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May 7, 2012

"Blade enthralled me with his cold-blooded nature"...




My rating: 4 of 5 stars

A doomed kingdom, a young queen’s sacrifice and a killer who will bring an empire to its knees...

In a world where men share kindred with beasts, the Idol of the Beasts predicts a child who will end the Endless War after centuries of strife, but first the enemy king must die and his son be brought to the Jashimari Queen in chains…

After numerous failed attempts, killing King Shandor seems impossible, until an assassin offers to do the deed. His success places the Crown Prince at Queen Minna-Satu’s mercy, and Blade becomes the instrument of her wrath. Forged in the fires of fury, his heart died long ago in the desert kingdom. His glance is as icy as his smile is disarming, and the fires of passion will never stir his blood. He is the Master of the Dance in Jondar, the best to ever hold the title.

Driven by hatred and with the skills of his trade, he will usher in a time of strife and pain that will live in legend, and forever bear his name. He is the instrument who can change fate. He is the Queen’s Blade.




I will admit, I was not impressed by the first couple of chapters of the Queen's Blade (Book One). They were uneventful and did more telling than showing (which happened more than I liked throughout the series). Maybe there was even too much back story, I don't know. But by the time Blade's character was introduced, I didn't care. I was in it 'till the end by that point.

Blade enthralled me with his cold-blooded nature from the jump. The assassin's lack of respect for those of a higher station entertained me and the pitiless way he dished out death impressed me. Yes, impressed. The reader (or I) gets an understanding from the first introduction that Blade is totally miserable and only a perfectly miserable soul could slip a dagger into someone's heart in the middle of the night...without waking the person that is lying beside them. Impressive stuff, that is.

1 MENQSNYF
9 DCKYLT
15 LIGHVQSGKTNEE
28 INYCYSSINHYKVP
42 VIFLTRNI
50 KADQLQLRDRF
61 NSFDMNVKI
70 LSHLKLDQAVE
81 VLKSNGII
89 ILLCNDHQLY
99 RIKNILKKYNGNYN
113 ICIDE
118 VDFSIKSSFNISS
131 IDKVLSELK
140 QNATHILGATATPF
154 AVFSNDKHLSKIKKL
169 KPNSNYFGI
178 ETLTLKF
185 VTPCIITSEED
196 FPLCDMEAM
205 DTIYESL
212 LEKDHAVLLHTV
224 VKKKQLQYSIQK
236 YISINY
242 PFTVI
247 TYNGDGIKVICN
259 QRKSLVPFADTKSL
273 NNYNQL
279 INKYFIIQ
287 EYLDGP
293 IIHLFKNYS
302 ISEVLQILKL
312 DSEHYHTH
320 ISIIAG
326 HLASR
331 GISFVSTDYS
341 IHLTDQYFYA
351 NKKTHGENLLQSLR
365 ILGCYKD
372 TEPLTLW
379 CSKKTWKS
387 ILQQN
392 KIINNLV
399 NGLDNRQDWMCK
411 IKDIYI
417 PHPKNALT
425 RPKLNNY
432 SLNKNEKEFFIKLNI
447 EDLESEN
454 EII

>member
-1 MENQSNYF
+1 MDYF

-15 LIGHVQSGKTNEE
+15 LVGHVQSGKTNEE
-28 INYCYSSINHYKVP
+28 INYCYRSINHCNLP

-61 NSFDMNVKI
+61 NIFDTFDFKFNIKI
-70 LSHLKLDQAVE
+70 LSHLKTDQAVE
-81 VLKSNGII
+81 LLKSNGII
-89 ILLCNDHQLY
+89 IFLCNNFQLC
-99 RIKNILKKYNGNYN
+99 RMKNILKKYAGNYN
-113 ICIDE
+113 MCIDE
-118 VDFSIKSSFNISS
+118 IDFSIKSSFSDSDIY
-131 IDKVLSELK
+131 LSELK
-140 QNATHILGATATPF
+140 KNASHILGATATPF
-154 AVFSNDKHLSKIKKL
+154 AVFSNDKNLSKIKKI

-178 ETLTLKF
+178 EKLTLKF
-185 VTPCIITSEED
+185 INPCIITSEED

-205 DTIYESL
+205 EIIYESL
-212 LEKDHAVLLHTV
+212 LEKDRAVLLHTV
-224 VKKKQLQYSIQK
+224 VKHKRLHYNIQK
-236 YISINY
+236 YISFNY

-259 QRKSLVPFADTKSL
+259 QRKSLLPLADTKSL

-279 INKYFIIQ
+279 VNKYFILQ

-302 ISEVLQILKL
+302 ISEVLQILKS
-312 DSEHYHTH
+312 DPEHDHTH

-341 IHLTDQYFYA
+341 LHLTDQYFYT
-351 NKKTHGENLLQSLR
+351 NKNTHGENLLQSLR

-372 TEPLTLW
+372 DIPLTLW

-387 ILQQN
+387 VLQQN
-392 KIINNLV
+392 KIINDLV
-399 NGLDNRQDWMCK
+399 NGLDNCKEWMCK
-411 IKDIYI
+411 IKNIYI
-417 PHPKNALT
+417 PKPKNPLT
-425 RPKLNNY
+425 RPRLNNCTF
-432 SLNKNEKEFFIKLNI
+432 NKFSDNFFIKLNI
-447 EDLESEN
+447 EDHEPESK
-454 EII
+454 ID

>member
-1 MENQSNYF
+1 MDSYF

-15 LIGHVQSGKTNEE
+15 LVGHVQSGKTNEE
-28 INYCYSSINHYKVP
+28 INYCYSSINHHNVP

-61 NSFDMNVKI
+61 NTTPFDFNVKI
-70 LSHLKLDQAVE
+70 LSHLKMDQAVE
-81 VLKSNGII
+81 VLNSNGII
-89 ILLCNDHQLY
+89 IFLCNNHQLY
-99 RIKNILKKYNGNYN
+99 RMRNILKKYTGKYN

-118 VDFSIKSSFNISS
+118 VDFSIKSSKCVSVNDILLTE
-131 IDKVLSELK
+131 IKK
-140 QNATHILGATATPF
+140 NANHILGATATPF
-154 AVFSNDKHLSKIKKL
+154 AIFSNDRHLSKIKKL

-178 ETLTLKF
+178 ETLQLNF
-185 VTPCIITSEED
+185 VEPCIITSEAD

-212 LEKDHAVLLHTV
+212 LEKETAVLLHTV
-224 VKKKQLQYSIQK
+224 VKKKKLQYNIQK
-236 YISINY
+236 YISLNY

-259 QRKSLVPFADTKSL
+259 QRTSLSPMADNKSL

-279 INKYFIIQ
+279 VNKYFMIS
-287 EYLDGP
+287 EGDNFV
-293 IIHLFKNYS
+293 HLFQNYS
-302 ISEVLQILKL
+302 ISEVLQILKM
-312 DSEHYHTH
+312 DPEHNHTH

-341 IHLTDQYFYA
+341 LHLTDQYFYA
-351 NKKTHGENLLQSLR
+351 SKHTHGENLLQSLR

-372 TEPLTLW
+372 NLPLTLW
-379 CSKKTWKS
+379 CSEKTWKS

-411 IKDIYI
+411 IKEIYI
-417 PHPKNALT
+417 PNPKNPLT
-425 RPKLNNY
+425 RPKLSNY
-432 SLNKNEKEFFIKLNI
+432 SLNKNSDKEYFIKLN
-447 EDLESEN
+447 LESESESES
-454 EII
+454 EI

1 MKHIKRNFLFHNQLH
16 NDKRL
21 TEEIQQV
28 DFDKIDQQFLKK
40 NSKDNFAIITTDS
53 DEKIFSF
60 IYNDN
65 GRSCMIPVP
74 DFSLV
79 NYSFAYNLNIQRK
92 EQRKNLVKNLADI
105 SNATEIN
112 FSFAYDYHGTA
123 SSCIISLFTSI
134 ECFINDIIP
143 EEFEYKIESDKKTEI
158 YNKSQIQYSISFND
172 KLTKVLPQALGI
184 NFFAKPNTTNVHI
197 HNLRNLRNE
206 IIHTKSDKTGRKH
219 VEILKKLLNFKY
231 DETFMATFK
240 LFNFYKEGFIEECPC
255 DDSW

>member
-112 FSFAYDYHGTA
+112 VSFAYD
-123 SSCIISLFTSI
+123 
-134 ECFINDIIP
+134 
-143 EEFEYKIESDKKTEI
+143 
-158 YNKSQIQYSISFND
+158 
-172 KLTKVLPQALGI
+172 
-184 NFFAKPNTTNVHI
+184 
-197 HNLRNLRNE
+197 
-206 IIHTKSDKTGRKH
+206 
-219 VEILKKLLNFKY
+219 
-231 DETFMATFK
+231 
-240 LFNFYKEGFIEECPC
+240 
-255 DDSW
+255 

Southwell drives the entire series using Blade's sadistic wit and humor, plus his total lack of give-a-damn. But he is not the only character that I enjoyed reading about. The author also did a good job creating complimentary characters who put forth an unrelenting effort to chip away the ice that surrounds Blade's heart, much to his annoyance and that of his peers. Though lacking true depth (which was balanced out by the complexity of Blade), I came to like the other main characters and wanted to see them triumph as much as I wanted Blade to.

The only fall back to this series was the predictability. At times, I felt like Blade was experiencing things he already had in previous books or chapters, and in a sense, he was. But when it comes down to it, assassins only have one path: survive or die. Southwell doesn't feed you some unrealistic narrative about an assassin who lives a glorious life free from drama and people wanting his head on a block. She gives you the real version, one where the main character Blade is hunted on a daily basis and literally has to sleep with one eye open and a dagger in his hand.

However, the predictability issues in this series are overshadowed by the witty dialogue, fun characters, and a few great moments of hilarity. I would recommend this book to lovers of fantastical worlds, scheming kings and queens, and characters that refuse to let themselves be defeated by fate.

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